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JOEL Joel's Blog

Framed! How a Great Frame Enhances the Picture

09/18/2019

Eric Sloane
Eric Sloane "Vermont in November"

Many museums and galleries have a tendency to try to frame everything in uniform black, aluminum frames. It works, more or less, but deprives the viewer of the enhanced impact of a picture that is framed with a complementary frame. The frame not only serves as a portal into a picture but as also the transitional element from the wall to the painting. This is where the art of the woodworker, carver, finisher, and sometimes gilder can take a great painting and take it to the next level.

Last Sunday I visited Sotheby's auction house in NY to check out their sale of American Art. Much of the art was nothing special, except in one respect: it was wonderfully framed. The paintings for sale belonged to a single large collection, and the owner evidently gave great thought to the frames that would best showcase the art. I was struck by the contrast to the auctions I've seen at Christie's, in which even a monumental piece might be framed by a thoroughly inappropriate frame - for example, an austere landscape framed by something baroque, ornate and exuberantly gilded. Often the inappropriate frame added only the sense of showy wealth, with no positive aesthetic contributions. Demonstrations of importance (rather than relevant beauty) may well be enough in the "keep it moving" atmosphere of an auction house. The artworks' new owners are of course welcome to mat and frame the works however they please.

Here are some examples of how a great frame enhances the picture.

Framed! How a Great Frame Enhances the Picture 2
Above is a detail of a corner of a frame on a painting by Eric Sloane. The rustic frame reminds us that we are dealing with nostalgia. But the wood isn't distressed, it doesn't look like junk. Because the frame is well made and not distressed it doesn't convey the idea that the painting is folk art. It conveys the idea of a nostalgia for traditional America.

Carl Ivar Gilbert
Carl Ivar Gilbert "Christmas Eve"

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This is the oddest frame in the bunch. The irregular bumps in the molding of the frame, coupled with a limed surface, This is an urban scene, with snow.

William Henry Dethlef Koerner
William Henry Dethlef Koerner "Wires Down, Tracks Flooded (The Rescue) (right)" Arthur E. Becher "Untitled (Valiant Knight)"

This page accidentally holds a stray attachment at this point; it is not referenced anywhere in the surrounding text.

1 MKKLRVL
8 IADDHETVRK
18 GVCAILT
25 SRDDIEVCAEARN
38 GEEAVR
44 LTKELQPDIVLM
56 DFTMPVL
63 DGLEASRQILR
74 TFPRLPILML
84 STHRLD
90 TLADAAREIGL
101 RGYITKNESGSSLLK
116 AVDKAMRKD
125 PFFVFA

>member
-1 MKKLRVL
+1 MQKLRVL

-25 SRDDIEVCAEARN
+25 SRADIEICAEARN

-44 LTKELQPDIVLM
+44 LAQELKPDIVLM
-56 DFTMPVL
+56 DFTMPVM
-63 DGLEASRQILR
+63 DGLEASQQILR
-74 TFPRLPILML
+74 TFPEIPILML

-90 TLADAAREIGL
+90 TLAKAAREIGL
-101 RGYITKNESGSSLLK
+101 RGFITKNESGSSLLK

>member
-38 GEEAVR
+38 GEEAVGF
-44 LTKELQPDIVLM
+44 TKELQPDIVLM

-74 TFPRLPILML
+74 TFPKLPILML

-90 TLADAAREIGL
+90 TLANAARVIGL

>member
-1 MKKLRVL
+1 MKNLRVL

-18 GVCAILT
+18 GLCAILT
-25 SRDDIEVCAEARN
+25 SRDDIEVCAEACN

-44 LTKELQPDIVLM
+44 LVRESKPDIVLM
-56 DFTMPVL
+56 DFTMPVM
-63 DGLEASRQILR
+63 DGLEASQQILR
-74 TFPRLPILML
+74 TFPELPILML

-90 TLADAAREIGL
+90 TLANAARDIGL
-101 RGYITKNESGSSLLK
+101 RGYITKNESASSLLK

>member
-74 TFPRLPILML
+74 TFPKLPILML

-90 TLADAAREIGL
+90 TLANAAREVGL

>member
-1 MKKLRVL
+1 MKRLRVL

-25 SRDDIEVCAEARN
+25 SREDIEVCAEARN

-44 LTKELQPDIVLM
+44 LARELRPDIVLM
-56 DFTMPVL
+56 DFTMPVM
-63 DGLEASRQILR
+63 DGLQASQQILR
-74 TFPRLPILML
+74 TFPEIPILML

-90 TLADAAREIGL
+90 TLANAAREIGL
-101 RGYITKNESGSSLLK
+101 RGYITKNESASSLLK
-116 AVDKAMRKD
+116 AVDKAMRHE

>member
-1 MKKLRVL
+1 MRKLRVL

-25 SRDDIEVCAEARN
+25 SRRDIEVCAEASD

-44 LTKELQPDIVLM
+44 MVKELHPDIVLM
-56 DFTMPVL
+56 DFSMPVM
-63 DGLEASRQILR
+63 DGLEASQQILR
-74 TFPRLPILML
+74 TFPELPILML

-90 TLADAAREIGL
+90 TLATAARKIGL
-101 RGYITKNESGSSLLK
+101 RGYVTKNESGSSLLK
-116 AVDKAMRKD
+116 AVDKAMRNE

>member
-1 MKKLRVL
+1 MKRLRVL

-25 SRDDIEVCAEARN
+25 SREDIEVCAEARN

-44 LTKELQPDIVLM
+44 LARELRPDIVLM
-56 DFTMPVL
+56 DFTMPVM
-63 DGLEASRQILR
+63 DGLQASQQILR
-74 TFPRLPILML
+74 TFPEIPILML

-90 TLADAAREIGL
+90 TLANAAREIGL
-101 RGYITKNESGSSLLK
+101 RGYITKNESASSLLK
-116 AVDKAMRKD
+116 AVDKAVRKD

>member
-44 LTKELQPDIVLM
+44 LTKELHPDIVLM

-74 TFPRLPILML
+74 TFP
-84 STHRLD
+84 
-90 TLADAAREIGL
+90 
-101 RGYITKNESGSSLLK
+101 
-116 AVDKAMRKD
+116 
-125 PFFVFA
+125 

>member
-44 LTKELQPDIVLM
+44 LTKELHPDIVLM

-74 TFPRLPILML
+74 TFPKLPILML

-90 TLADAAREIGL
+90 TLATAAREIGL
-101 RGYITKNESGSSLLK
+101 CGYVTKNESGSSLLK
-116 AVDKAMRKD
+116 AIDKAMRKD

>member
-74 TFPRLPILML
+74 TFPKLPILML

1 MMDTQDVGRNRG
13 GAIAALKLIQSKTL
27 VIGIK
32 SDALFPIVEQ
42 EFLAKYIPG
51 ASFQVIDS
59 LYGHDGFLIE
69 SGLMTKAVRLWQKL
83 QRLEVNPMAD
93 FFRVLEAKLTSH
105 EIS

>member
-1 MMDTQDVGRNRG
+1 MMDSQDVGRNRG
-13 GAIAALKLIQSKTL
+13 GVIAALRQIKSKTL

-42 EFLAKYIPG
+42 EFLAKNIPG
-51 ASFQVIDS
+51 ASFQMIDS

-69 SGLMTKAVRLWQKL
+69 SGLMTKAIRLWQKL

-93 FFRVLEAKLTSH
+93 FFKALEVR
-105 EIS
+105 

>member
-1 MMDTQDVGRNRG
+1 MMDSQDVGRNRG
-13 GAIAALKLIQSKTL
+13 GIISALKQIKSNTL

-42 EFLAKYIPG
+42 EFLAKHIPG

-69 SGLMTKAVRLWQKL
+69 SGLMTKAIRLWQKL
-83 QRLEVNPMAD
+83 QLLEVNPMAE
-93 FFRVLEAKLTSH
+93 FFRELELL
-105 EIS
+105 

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Framed! How a Great Frame Enhances the Picture 7
Both of these pictures have wide frames that serve as a border between the narration of the painting and the outside world. I love the restraint both frames show in their presentation. But neither are exactly plain.

Harvey T. Dunn
Harvey T. Dunn "The Firing Range"

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The carved pattern of the frame perfectly complement the stones in the street and sort of extend the boundaries of the painting.

William Henry Johnson
William Henry Johnson "Untitled (Uninhabited War Scene)"

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I'm not really a fan of paintings on brown paper or bark like frames, but here I am proven wrong. The texture of the frame, and the multiple layers of matting, really set off this work so amazingly well.

Thomas Hart Benton
Thomas Hart Benton "The Old Tree, Becket, Massachusetts"

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It's pretty obvious to me that the curved corners and round beads of the frame perfectly complement the blended colors and muted curves of Benton's painting, but the multi-hued frame also serves to set the mood of the piece.
Join the conversation
09/18/2019 David
On the 19th century European paintings galleries at the Louvre, there are a couple rooms of empty frames, and a small climate controlled and super secure vault room of very rare wood frames.
Excellent post! I make a lot of frames for very expensive art pieces and sometimes it's hard to make frames that people want, knowing that they are totally wrong for the piece.
09/18/2019 Merle Krueger
Surely it is no coincidence that you chose as your first painting a work by Eric Sloane. Many of us will have read with pleasure “A Reverence for Wood” as well as “A Museum of Early American Tools”. Somehow I never knew he was also an illustrator of some renown. Some interesting observations about the impact of frames btw.
Merle,
I'm a huge Eric Sloane fan and yes it is no coincidence that Sloane leads the pack. I wrote about him here: https://toolsforworkingwood.com/store/blog/1134/title/Eric%20Sloane
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